For help, contact us today to schedule a free initial consultation. We serve clients in Northern Indiana and the surrounding towns, areas, and counties. We offer a high level of personal service, attorneys at our law firm are accessible and available by phone or email. After-hours and weekend appointments are available.

    We are a debt relief agency. We help people file for bankruptcy relief under the Bankruptcy Code.

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    Attend The Meeting Of Creditors

    The 341 meeting of creditors and the hearing where all debtors must attend in a bankruptcy proceeding. The meeting often occurs between 21 and 50 days after filing the petition. It generally takes 10 to 15 minutes. The meeting is a recorded conversation between the trustee, your bankruptcy attorney, and yourself about the paperwork you filed. The bankruptcy trustee will ask questions to ensure that you understand the bankruptcy process.

    Do Creditors Show Up?

    Understand Indiana Court Locations

    Many 341 meetings of creditors have been over the phone or over Zoom due to the pandemic. That said, you may want to see where the courthouse is in Indiana if there are any meetings that need to take place in person. Below are the court locations for filing bankruptcy based on the bankruptcy district.

    • Birch Bayh Federal Building & U.S. Courthouse < br> 46 East Ohio Street < br> Indianapolis, IN 46204
    • U.S. Courthouse < br> 921 Ohio Street < br> Terre Haute, IN 47807
    • Winfield K. Denton Federal Building & U.S. Courthouse < br> 101 Northwest Martin Luther King Boulevard < br> Evansville, IN 47708
    • Lee H. Hamilton Federal Building & U.S. Courthouse < br> 121 West Spring Street < br> New Albany, IN 47150

    Determine Whether You Need Help To File Bankruptcy In Indiana

    Chapter 7 Bankruptcy Pros and Cons in a COVID-19 World

    Did you know that some people file for bankruptcy without an attorney? Many people prefer using a bankruptcy lawyer given the complexity of filing bankruptcy, but it is possible to often file Chapter 7 bankruptcy without an attorney. Filing Chapter 13 without an attorney may be much more challenging.

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    How Does Filing For Bankruptcy Affect Your Credit

    Filing for bankruptcy is one of the worst things you can do for your credit since it’s a signal to future creditors that you were unable to meet your debt obligations. Fortunately, a bankruptcy filing doesn’t leave a permanent mark on your credit reports, and you can start rebuilding your credit while you’re trying to get your finances in order.

    No matter whether you’ve filed for Chapter 7 or Chapter 13 bankruptcy, it’ll show up on credit reports for card issuers and other lenders to see. Chances are, lenders will take your bankruptcy into consideration when you apply for credit. Once you’ve wrapped up the bankruptcy process, your credit reports will indicate that the bankruptcy and the debts covered by your filing have been discharged.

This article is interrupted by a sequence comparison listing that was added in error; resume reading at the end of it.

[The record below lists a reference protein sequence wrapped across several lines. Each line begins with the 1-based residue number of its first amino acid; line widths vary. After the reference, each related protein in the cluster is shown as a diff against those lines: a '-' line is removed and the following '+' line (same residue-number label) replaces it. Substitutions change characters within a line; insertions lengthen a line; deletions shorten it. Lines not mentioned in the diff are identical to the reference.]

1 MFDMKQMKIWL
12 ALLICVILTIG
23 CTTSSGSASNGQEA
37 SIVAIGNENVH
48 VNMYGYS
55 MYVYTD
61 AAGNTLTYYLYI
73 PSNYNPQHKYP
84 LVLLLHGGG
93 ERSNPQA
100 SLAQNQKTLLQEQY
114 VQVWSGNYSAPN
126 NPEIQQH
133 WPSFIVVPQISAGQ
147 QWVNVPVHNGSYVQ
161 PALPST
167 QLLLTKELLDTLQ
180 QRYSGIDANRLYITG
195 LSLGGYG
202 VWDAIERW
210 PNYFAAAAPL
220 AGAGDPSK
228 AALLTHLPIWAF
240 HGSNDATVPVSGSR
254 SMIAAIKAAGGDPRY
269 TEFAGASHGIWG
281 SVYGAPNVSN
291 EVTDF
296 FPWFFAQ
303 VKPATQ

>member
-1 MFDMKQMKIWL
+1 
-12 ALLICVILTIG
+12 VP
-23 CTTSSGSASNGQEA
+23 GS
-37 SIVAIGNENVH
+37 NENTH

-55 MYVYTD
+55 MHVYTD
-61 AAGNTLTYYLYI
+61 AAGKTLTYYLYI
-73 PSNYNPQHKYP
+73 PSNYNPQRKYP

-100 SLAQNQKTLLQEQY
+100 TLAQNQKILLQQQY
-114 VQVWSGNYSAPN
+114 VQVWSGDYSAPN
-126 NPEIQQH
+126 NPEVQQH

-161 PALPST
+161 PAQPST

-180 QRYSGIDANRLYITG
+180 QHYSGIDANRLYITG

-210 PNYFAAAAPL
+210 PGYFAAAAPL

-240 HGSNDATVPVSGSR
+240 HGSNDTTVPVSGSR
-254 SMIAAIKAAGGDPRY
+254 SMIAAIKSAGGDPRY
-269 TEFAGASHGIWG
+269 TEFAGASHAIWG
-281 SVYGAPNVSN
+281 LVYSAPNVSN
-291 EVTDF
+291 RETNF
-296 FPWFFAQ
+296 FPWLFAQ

A Chapter 7 bankruptcy will stay on your credit reports and affect your credit scores for 10 years from the date your court case is filed a Chapter 13 bankruptcy stays on your credit for seven years. As time goes by, however, a bankruptcy’s effect on your scores slowly decreases.

    When you apply for credit, lenders might not OK your application unless the bankruptcy has been discharged. Even then, you might find it difficult to obtain certain kinds of loans. If your application does go through, you might be confronted by high interest rates and other less-than-favorable lending terms.

    Not Eligible For A Filing Fee Waiver

    The required means test assesses your income to see if it is less than the median in your state for your household size. If it is, you qualify for Chapter 7 bankruptcy and possible debt relief. However, you may pass the means test, yet still not qualify to have fees waived.

    If you dont qualify to have the fee waived, you could ask the court to spread out the cost in as many as four installment payments. That means filing Form 103A, Application to Pay the Filing Fee in Installments. Typically a down payment on the fees also is paid when the application is filed.

    Filing matters if you are having wages garnished to pay your debts, something that is not in the least enjoyable. Filing for bankruptcy, placing the down payment and applying for a payment plan will put an automatic stay on the ability of debtors to garnish your wages, which will help you pay those fees.

    If you are approved for this approach, do not play around with the payments make sure they are filed on time and as agreed to.

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    File Your Forms With The Indiana Bankruptcy Court

    Indianaâs Bankruptcy Court is divided into two districts: the Northern District and the Southern District. Each has its own guidelines for bankruptcy filers. Only attorneys can file bankruptcies electronically in the Northern District. But the Southern District has an Electronic Self-Representation filing system for individuals filing without an attorney, also called pro se filers. Depending on which district youâre filing in, you may be able to file by mail, in person, or by drop box. Delivery options may change because of COVID-19, so you should check the courtâs website or call the clerk to confirm delivery options.

    Print Your Bankruptcy Forms

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    Youâll need to print your completed bankruptcy forms in black ink on white letter-size paper. Print only on one side since the court wonât accept double-sided documents. Print out every required form, and sign every signature line. If you hire an attorney, youâll probably sign your forms in their office and the attorney will electronically file your case. Upsolve users get their forms in a downloadable packet, with markers showing where to sign.